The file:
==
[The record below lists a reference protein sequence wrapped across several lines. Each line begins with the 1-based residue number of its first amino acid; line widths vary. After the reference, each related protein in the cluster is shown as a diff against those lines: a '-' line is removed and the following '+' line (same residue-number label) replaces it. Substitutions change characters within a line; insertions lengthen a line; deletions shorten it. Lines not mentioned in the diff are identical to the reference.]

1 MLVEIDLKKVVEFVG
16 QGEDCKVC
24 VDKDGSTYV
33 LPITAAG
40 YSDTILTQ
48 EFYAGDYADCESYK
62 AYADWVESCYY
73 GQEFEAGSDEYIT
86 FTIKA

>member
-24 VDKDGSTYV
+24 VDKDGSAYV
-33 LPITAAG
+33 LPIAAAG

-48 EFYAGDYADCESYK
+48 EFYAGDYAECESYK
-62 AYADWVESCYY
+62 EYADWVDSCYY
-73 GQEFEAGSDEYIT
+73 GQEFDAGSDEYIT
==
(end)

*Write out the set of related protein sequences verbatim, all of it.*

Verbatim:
[The record below lists a reference protein sequence wrapped across several lines. Each line begins with the 1-based residue number of its first amino acid; line widths vary. After the reference, each related protein in the cluster is shown as a diff against those lines: a '-' line is removed and the following '+' line (same residue-number label) replaces it. Substitutions change characters within a line; insertions lengthen a line; deletions shorten it. Lines not mentioned in the diff are identical to the reference.]

1 MLVEIDLKKVVEFVG
16 QGEDCKVC
24 VDKDGSTYV
33 LPITAAG
40 YSDTILTQ
48 EFYAGDYADCESYK
62 AYADWVESCYY
73 GQEFEAGSDEYIT
86 FTIKA

>member
-24 VDKDGSTYV
+24 VDKDGSAYV
-33 LPITAAG
+33 LPIAAAG

-48 EFYAGDYADCESYK
+48 EFYAGDYAECESYK
-62 AYADWVESCYY
+62 EYADWVDSCYY
-73 GQEFEAGSDEYIT
+73 GQEFDAGSDEYIT